**EMS Tracts in Mathematics**

Volume: 6;
2008;
395 pp;
Hardcover

MSC: Primary 65; 68; 41; 46; 28;
**Print ISBN: 978-3-03719-026-5
Product Code: EMSTM/6**

List Price: $98.00

Individual Member Price: $78.40

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# Tractability of Multivariate Problems: Volume I: Linear Information

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*Erich Novak; Henryk Woźniakowski*

A publication of the European Mathematical Society

Multivariate problems occur in many applications. These problems are
defined on spaces of \(d\)-variate functions and \(d\) can be
huge—in the hundreds or even in the
thousands. Some high-dimensional problems can be solved efficiently to
within \(\varepsilon\), i.e., the cost increases polynomially in
\(\varepsilon^{-1}\) and \(d\). However, there are many
multivariate problems for which even the minimal cost increases exponentially
in \(d\). This exponential dependence on \(d\) is called
*intractability* or the *curse of dimensionality*.

This is the first volume of a three-volume set comprising a
comprehensive study of the tractability of multivariate problems. It is devoted
to tractability in the case of algorithms using linear information and develops
the theory for multivariate problems in various settings: worst case, average
case, randomized and probabilistic. A problem is tractable if its minimal cost
is *not* exponential in
\(\varepsilon^{-1}\) and \(d\). There are various notions of
tractability, depending on how we measure the lack of exponential dependence.
For example, a problem is polynomially tractable if its minimal cost is
polynomial in \(\varepsilon^{-1}\) and \(d\). The study of
tractability was initiated about 15 years ago. This is the first and only
research monograph on this subject.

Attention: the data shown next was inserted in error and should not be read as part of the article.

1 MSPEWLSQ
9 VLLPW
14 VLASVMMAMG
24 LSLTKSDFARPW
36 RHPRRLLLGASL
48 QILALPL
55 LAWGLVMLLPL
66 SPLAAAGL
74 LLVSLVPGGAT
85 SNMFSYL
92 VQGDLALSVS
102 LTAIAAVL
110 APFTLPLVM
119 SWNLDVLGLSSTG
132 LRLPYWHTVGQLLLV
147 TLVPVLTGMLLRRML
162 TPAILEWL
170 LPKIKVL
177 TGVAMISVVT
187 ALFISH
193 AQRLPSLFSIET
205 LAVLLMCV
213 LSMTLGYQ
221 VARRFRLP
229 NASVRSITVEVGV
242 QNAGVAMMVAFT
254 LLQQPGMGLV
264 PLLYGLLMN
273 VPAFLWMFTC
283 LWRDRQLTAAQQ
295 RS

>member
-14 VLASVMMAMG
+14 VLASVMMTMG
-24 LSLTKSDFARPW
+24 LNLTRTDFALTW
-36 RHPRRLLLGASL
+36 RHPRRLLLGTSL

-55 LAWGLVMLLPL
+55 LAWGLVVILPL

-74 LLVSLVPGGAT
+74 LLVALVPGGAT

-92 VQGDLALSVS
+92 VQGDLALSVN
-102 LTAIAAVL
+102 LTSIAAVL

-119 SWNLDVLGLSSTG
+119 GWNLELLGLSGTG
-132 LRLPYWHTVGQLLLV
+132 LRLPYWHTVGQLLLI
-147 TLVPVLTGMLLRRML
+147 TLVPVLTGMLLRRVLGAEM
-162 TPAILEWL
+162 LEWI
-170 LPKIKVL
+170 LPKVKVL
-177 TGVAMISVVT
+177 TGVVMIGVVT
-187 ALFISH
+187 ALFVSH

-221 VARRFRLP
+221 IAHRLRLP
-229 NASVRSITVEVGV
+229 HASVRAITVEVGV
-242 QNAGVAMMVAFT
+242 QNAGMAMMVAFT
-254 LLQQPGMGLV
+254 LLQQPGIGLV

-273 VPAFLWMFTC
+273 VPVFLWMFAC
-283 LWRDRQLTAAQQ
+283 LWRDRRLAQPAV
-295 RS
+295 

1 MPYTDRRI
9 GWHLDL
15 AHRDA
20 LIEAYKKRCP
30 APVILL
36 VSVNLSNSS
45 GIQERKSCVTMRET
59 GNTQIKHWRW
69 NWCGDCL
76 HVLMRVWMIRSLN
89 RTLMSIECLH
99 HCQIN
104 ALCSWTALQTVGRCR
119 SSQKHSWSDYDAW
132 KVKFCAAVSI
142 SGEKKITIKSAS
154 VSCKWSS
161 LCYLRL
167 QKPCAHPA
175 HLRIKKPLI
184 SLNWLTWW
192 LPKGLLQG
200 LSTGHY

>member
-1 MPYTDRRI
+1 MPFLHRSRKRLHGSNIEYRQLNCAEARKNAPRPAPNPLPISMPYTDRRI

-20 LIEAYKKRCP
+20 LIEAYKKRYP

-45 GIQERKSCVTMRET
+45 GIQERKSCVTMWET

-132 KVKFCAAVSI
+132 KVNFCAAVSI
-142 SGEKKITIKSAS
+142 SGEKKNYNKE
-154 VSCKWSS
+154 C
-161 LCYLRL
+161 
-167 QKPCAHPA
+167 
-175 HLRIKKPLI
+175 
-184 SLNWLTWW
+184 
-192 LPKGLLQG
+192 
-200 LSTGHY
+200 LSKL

Many multivariate problems suffer from the curse of dimensionality when
they are defined over classical (unweighted) spaces. In this case, all
variables and groups of variables play the same role, which causes the minimal
cost to be exponential in \(d\). But many practically important problems
are solved today for huge \(d\) in a reasonable time. One of the most
intriguing challenges of the theory is to understand why this is possible.
Multivariate problems may become weakly tractable, polynomially tractable or
even strongly polynomially tractable if they are defined over *weighted*
spaces with properly decaying weights. One of the main purposes of this book is
to study weighted spaces and obtain necessary and sufficient conditions on
weights for various notions of tractability.

The book is of interest for researchers working in computational mathematics, especially in approximation of high-dimensional problems. It may be also suitable for graduate courses and seminars. The text concludes with a list of thirty open problems that can be good candidates for future tractability research.

A publication of the European Mathematical Society (EMS). Distributed within the Americas by the American Mathematical Society.